Substance Abuse and Eating Disorders

Contributor: Leigh Bell, BA, writer for Eating Disorder Hope

Handsome man playing guitar.The relationship between eating disorders and substance abuse is both undeniable and unsettling, and yet, after extensive research, experts can’t definitively explain why. We do know when eating disorders and substance abuse co-occur, treatment must simultaneously, and with equal intensity, address both conditions to be successful.

About 50 percent of people with an eating disorder also abuse drugs and/or alcohol, a rate 5 times greater than what’s seen in the general population, according to the National Eating Disorder Association.

Substance Abuse in Bulimia or Binge Eating

People with bulimia and “bulimic” behaviors, like binging and purging, statistically have a far greater propensity for substance abuse than those with anorexia nervosa. In fact, women who binge-and-purge use/abuse more substances than women with other eating disorders and women, in general.

Blinder et. al. analyzed over five years 2,436 female inpatients with DSM-IV diagnoses of anorexia, bulimia, and eating disorder not otherwise specified (EDNOS). Of the patients with bulimia, 34 percent had a substance disorder, which was decidedly more than the other patients: anorexia binge-purge subtype (20%), EDNOS (20%), and anorexia restricting type (5%).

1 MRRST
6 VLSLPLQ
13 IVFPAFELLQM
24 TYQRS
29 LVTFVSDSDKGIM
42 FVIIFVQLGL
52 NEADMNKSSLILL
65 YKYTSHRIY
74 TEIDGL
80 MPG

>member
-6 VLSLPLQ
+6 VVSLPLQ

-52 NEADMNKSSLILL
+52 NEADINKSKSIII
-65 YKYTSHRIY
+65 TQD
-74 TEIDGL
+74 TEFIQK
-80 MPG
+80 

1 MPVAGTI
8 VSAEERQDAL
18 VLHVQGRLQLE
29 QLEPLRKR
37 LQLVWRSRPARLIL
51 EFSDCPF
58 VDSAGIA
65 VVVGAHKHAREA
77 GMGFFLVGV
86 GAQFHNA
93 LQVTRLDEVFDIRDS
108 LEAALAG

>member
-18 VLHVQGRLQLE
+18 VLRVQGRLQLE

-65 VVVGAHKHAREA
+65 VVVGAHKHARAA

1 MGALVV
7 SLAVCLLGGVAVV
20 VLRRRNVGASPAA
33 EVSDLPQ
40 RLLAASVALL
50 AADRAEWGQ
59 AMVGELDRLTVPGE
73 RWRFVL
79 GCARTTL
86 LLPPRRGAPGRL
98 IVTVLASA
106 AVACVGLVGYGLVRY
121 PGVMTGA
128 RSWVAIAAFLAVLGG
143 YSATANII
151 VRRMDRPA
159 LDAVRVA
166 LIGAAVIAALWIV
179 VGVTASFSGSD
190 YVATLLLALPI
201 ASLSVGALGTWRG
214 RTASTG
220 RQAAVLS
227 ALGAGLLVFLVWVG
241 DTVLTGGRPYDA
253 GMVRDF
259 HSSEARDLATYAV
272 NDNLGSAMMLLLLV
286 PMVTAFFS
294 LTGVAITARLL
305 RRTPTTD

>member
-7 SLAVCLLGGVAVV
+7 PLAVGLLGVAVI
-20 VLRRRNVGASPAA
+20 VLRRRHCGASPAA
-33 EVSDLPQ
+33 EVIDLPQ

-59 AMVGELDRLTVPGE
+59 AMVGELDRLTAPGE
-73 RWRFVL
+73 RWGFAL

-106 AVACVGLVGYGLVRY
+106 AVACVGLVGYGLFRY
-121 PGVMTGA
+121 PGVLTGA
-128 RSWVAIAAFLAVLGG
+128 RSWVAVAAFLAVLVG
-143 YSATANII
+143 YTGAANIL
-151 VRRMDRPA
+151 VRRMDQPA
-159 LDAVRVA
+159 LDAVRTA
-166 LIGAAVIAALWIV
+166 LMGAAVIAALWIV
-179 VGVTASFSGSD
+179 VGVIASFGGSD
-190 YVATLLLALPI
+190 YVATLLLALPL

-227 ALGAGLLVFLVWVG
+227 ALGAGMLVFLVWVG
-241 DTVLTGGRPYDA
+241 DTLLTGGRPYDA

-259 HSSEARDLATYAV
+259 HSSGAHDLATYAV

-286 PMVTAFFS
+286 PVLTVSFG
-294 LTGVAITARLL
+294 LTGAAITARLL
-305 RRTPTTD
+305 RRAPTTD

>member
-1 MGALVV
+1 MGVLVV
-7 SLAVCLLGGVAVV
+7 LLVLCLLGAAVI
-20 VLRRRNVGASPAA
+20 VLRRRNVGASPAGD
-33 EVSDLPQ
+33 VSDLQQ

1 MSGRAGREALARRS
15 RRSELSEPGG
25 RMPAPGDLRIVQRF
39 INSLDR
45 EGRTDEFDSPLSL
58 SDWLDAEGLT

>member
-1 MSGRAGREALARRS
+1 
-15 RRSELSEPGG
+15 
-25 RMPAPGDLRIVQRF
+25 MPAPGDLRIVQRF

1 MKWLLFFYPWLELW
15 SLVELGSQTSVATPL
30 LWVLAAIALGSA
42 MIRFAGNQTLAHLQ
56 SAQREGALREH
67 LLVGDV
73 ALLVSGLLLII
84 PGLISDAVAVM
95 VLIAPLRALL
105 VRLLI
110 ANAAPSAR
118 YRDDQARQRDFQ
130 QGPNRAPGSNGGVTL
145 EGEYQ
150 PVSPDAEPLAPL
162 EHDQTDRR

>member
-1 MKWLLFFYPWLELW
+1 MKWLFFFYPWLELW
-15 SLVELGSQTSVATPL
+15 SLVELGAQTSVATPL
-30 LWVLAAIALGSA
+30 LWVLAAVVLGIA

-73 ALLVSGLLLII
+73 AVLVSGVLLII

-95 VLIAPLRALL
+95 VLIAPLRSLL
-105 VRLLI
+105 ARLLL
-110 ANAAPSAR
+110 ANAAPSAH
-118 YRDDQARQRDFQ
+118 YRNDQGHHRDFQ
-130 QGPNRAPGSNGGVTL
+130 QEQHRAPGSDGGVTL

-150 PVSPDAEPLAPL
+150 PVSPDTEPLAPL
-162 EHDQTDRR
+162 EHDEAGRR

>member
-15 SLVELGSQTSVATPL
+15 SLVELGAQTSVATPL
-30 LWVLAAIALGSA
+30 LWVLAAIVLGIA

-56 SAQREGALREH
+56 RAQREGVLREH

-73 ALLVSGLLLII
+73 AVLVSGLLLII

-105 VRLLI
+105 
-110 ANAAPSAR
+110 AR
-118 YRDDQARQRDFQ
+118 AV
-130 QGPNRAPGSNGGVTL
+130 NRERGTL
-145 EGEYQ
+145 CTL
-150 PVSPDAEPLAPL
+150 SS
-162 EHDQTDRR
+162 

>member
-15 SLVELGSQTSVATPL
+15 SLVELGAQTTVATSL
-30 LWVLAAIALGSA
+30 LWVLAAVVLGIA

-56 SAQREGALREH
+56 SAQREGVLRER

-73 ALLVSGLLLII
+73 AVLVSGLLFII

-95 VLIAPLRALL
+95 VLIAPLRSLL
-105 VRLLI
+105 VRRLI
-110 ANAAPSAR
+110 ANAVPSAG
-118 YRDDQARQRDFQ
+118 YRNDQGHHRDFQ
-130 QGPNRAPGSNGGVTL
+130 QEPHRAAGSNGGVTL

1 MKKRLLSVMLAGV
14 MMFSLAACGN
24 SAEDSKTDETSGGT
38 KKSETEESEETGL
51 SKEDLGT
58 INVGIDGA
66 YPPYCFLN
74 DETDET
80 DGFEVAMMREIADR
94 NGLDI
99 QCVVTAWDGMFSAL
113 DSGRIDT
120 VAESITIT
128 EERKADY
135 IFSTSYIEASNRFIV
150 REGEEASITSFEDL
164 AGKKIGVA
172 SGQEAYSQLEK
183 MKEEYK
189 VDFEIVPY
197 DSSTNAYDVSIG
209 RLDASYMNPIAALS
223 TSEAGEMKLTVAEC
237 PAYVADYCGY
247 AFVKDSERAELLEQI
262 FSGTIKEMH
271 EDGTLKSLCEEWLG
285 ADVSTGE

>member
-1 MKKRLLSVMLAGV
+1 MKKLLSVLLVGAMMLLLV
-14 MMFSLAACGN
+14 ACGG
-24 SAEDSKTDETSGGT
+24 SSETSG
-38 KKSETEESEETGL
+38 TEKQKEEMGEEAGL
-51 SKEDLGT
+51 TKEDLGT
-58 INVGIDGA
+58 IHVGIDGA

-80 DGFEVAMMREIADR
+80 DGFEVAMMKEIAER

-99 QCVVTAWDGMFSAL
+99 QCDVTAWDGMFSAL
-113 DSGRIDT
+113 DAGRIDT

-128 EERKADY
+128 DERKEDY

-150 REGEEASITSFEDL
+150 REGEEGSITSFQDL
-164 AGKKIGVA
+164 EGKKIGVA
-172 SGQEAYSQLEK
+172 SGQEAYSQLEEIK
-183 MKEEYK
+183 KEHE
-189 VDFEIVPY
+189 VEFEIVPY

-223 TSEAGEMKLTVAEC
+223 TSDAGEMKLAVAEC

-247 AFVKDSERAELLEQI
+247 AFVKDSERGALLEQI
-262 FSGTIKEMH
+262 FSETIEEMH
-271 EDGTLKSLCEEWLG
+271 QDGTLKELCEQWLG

A Strong Correlation Between Eating Disorders and Substance Abuse

問診をする医師Research finds the reverse was also true. About 35 percent of people who abused alcohol or drugs have had eating disorders, compared to 3 percent of the general population, according to a report from the National Center of Addiction and Substance Abuse (CASA).

How or why one disorder sparks the other is uncertain, yet eating disorders and substance abuse share defining characteristics, the CASA report states, such as:

  • Reinforcement and reward motivational systems in the brain
  • Obsessive preoccupation with a substance (drug or food), craving, and compulsive behavior characterized by a loss of control
  • Ritualistic behaviors, like cutting a line of cocaine or slicing a piece of food
  • Mood-altering effects, particularly feelings of calm or numbness
  • Continued use as a coping mechanism, despite negative consequences
  • Resistance to treatment and high risk of relapse

Are Eating Disorders an Addiction?

With such similarities to substance abuse, some hypothesize eating disorders themselves are an addiction, but this assertion, like many regarding the comorbidity of eating disorders and substance abuse, remain a hypothesis.

Research does find between the two diagnoses extraordinarily similar risk factors:

  • Mood disorders